Planetary Science Research Discoveries

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Remembering Ronald Greeley


PSRD lost an exceptional mentor and friend when Dr. Ronald Greeley of Arizona State University died on October 27, 2011.

Working in planetary science for nearly 45 years, Ron's research focused on understanding planetary surface processes and geological histories. He combined remote sensing data with laboratory experiments and geological field studies of terrestrial analogs to understand the fundamentals of volcanism, aeolian processes, and more.

Dr. Ronald Greeley. Photo courtesy of School of Earth and Space Exploration, Arizona State University.

I was very fortunate to be one of his graduate students at ASU in the early 1980s running experiments in the wind tunnel on sand saltation and wind streak formation on Mars before focusing on radar studies of plains volcanism in Idaho in preparation for the Magellan mission to Venus. The research group was fantastic, the field work and course work were challenging, and Ron was a fair, tough boss. It's exciting when your thesis advisor is involved in nearly every planetary mission in the Solar System since Apollo—and I mean even into 2011, with his current research and leadership roles on NASA review panels, steering committees, and advisory councils. I can't begin to tell you how far-reaching his work and good counsel have been in benefiting the people he taught and advancing planetary science; it would take a book. The news of his unexpected passing hit hard. Working now as I do with Jeff Taylor at the University of Hawai‘i with remote sensing data, or lunar samples in the laboratory, or when we write articles for PSRD website, or when I'm speaking to students and teachers, I use my careful attention to detail and communication skills Ron insisted be part of my education as a scientist. He was an exceptional mentor. To repay and honor him means keeping a clear head, celebrating and sharing scientific discoveries, and helping to inspire the next generation of planetary scientists. Thank you Ron Greeley.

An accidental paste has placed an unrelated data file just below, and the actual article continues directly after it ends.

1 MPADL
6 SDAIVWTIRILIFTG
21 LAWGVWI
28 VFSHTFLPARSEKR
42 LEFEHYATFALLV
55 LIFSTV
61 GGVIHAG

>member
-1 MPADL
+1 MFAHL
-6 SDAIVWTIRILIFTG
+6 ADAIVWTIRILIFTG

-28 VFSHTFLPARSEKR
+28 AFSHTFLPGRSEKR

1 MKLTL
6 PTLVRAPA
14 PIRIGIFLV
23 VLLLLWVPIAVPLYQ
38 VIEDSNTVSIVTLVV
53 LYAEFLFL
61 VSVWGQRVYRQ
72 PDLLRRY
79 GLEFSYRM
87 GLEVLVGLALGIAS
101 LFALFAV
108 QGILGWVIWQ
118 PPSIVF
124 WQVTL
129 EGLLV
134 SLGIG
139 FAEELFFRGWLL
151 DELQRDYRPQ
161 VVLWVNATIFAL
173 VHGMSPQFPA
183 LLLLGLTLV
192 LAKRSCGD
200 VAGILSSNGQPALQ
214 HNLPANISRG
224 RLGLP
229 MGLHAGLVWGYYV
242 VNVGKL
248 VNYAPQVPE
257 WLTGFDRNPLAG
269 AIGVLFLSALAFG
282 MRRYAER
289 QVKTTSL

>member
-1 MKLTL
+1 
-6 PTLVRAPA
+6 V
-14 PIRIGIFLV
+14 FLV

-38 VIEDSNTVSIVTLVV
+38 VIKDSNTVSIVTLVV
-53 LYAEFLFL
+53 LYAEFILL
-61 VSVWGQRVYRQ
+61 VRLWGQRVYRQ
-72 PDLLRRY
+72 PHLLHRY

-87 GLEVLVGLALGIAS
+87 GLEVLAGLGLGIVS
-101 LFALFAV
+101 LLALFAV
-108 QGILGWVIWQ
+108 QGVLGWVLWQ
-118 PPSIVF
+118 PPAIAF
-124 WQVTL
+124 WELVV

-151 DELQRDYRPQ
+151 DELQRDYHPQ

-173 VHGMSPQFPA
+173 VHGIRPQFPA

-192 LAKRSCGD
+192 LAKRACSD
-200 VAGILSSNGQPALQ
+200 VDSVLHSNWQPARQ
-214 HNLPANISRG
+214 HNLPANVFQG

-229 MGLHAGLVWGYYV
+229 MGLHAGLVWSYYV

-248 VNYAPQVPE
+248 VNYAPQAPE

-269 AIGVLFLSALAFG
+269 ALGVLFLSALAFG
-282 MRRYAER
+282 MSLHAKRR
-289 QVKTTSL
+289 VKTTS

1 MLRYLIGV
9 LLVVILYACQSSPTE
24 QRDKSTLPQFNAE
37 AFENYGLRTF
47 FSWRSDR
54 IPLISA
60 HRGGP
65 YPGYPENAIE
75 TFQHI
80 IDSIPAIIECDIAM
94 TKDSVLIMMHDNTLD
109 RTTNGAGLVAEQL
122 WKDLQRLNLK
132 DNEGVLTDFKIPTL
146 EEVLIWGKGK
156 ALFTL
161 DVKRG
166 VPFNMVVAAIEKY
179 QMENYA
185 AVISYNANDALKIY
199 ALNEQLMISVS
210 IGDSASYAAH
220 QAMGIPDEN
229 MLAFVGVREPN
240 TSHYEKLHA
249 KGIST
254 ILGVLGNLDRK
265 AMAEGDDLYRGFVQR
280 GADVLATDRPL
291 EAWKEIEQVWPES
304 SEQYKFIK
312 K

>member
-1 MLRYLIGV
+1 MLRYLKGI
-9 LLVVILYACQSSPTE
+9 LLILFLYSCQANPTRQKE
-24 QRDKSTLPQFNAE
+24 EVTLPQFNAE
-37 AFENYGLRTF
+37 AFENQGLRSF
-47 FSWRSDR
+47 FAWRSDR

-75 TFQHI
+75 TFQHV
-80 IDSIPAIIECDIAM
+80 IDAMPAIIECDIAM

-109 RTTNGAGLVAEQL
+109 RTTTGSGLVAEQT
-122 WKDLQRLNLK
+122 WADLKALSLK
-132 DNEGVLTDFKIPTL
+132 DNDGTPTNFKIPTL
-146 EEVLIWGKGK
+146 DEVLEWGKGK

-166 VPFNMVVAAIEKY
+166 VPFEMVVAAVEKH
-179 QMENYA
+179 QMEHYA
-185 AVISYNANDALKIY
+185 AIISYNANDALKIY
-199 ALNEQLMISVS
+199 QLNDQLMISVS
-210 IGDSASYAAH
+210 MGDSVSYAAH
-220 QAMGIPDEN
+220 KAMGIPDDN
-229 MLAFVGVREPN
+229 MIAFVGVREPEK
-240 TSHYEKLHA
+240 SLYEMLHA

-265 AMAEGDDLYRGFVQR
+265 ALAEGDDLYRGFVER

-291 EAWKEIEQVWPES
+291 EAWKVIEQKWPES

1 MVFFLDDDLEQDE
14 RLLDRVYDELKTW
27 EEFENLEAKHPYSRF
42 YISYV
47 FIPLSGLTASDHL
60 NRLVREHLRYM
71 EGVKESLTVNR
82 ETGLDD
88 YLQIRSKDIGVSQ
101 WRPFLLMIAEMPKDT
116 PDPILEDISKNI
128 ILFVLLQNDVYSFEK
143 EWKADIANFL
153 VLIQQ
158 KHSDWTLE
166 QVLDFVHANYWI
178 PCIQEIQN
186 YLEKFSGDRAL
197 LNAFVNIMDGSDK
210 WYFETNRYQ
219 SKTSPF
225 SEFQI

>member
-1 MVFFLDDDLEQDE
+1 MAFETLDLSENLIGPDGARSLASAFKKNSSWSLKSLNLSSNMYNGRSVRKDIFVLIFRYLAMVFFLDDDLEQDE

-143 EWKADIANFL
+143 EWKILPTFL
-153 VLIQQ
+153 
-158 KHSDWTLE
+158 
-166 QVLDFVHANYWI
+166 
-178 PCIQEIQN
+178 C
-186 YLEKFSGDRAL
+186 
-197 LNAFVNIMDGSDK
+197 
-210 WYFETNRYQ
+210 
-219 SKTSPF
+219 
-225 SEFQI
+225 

— Linda Viglienzone Martel

Note: An impact crater on Mars in the southern highlands has been named Greeley Crater in honor of Ron Greeley. See the April 16, 2015 News Item from the School of Earth and Space Exploration, Arizona State University.

Photo courtest of SESE/ASU

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OCT 2011